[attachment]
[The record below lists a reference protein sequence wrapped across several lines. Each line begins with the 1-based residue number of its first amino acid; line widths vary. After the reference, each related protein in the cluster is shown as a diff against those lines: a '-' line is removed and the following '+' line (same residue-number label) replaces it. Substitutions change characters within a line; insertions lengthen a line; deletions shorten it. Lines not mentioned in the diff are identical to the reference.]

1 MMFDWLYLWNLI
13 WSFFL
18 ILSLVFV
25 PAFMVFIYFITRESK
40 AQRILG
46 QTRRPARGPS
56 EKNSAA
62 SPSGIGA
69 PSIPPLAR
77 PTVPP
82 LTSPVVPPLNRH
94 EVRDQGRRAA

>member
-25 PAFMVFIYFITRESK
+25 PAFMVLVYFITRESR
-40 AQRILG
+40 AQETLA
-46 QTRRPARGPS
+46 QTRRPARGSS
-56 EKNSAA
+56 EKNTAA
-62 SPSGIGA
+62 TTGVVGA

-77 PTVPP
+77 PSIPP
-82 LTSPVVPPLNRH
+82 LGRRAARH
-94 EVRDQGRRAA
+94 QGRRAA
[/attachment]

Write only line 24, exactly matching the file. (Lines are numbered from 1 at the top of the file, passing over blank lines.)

+62 TTGVVGA